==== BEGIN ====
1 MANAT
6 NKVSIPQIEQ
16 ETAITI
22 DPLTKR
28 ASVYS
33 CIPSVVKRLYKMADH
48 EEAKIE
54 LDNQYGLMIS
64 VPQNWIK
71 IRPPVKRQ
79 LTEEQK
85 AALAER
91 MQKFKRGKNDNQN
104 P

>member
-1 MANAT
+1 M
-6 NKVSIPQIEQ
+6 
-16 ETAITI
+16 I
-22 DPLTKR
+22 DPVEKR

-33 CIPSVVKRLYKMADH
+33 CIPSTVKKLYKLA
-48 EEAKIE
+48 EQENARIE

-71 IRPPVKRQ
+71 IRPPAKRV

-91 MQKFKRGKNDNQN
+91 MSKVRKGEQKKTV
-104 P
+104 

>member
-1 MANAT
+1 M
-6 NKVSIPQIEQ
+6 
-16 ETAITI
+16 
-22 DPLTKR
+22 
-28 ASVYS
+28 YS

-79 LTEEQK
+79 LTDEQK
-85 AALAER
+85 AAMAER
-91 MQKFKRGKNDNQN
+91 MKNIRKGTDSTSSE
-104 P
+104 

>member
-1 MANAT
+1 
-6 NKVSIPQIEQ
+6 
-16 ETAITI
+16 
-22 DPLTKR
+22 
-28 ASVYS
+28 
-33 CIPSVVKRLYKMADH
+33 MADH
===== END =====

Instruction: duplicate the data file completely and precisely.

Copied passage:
1 MANAT
6 NKVSIPQIEQ
16 ETAITI
22 DPLTKR
28 ASVYS
33 CIPSVVKRLYKMADH
48 EEAKIE
54 LDNQYGLMIS
64 VPQNWIK
71 IRPPVKRQ
79 LTEEQK
85 AALAER
91 MQKFKRGKNDNQN
104 P

>member
-1 MANAT
+1 M
-6 NKVSIPQIEQ
+6 
-16 ETAITI
+16 I
-22 DPLTKR
+22 DPVEKR

-33 CIPSVVKRLYKMADH
+33 CIPSTVKKLYKLA
-48 EEAKIE
+48 EQENARIE

-71 IRPPVKRQ
+71 IRPPAKRV

-91 MQKFKRGKNDNQN
+91 MSKVRKGEQKKTV
-104 P
+104 

>member
-1 MANAT
+1 M
-6 NKVSIPQIEQ
+6 
-16 ETAITI
+16 
-22 DPLTKR
+22 
-28 ASVYS
+28 YS

-79 LTEEQK
+79 LTDEQK
-85 AALAER
+85 AAMAER
-91 MQKFKRGKNDNQN
+91 MKNIRKGTDSTSSE
-104 P
+104 

>member
-1 MANAT
+1 
-6 NKVSIPQIEQ
+6 
-16 ETAITI
+16 
-22 DPLTKR
+22 
-28 ASVYS
+28 
-33 CIPSVVKRLYKMADH
+33 MADH